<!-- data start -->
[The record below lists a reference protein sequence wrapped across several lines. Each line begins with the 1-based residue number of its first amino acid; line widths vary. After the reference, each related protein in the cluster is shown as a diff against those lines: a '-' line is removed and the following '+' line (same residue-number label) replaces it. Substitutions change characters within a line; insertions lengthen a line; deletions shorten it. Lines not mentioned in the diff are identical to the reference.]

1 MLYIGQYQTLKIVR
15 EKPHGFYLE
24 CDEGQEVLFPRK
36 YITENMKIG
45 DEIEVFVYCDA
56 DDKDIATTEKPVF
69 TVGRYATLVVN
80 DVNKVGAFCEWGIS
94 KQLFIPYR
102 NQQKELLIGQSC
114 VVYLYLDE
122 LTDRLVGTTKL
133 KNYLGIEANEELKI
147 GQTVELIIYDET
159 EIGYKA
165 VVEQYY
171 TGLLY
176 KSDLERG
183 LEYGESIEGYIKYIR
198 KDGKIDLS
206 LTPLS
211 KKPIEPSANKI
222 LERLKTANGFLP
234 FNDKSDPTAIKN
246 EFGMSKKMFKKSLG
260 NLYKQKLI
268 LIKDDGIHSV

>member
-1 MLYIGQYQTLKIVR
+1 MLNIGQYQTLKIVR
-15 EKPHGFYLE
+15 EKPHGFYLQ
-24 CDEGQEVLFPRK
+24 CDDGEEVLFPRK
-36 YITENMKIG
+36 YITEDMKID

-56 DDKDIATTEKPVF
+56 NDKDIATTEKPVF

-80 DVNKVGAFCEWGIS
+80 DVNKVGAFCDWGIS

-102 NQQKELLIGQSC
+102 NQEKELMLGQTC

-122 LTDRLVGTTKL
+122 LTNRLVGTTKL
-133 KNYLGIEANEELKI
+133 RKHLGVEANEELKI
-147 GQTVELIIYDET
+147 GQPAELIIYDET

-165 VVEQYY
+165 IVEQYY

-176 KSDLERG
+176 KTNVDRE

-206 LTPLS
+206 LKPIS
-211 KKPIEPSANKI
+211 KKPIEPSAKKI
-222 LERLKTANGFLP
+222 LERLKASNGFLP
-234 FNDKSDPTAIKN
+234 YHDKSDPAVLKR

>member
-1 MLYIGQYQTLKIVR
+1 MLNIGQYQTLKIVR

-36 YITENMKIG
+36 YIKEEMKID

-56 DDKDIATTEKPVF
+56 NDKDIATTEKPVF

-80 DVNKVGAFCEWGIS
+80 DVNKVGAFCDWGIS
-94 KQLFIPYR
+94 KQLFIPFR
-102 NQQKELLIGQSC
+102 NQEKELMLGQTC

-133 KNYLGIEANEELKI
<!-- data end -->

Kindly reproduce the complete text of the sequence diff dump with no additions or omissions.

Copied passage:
[The record below lists a reference protein sequence wrapped across several lines. Each line begins with the 1-based residue number of its first amino acid; line widths vary. After the reference, each related protein in the cluster is shown as a diff against those lines: a '-' line is removed and the following '+' line (same residue-number label) replaces it. Substitutions change characters within a line; insertions lengthen a line; deletions shorten it. Lines not mentioned in the diff are identical to the reference.]

1 MLYIGQYQTLKIVR
15 EKPHGFYLE
24 CDEGQEVLFPRK
36 YITENMKIG
45 DEIEVFVYCDA
56 DDKDIATTEKPVF
69 TVGRYATLVVN
80 DVNKVGAFCEWGIS
94 KQLFIPYR
102 NQQKELLIGQSC
114 VVYLYLDE
122 LTDRLVGTTKL
133 KNYLGIEANEELKI
147 GQTVELIIYDET
159 EIGYKA
165 VVEQYY
171 TGLLY
176 KSDLERG
183 LEYGESIEGYIKYIR
198 KDGKIDLS
206 LTPLS
211 KKPIEPSANKI
222 LERLKTANGFLP
234 FNDKSDPTAIKN
246 EFGMSKKMFKKSLG
260 NLYKQKLI
268 LIKDDGIHSV

>member
-1 MLYIGQYQTLKIVR
+1 MLNIGQYQTLKIVR
-15 EKPHGFYLE
+15 EKPHGFYLQ
-24 CDEGQEVLFPRK
+24 CDDGEEVLFPRK
-36 YITENMKIG
+36 YITEDMKID

-56 DDKDIATTEKPVF
+56 NDKDIATTEKPVF

-80 DVNKVGAFCEWGIS
+80 DVNKVGAFCDWGIS

-102 NQQKELLIGQSC
+102 NQEKELMLGQTC

-122 LTDRLVGTTKL
+122 LTNRLVGTTKL
-133 KNYLGIEANEELKI
+133 RKHLGVEANEELKI
-147 GQTVELIIYDET
+147 GQPAELIIYDET

-165 VVEQYY
+165 IVEQYY

-176 KSDLERG
+176 KTNVDRE

-206 LTPLS
+206 LKPIS
-211 KKPIEPSANKI
+211 KKPIEPSAKKI
-222 LERLKTANGFLP
+222 LERLKASNGFLP
-234 FNDKSDPTAIKN
+234 YHDKSDPAVLKR

>member
-1 MLYIGQYQTLKIVR
+1 MLNIGQYQTLKIVR

-36 YITENMKIG
+36 YIKEEMKID

-56 DDKDIATTEKPVF
+56 NDKDIATTEKPVF

-80 DVNKVGAFCEWGIS
+80 DVNKVGAFCDWGIS
-94 KQLFIPYR
+94 KQLFIPFR
-102 NQQKELLIGQSC
+102 NQEKELMLGQTC

-133 KNYLGIEANEELKI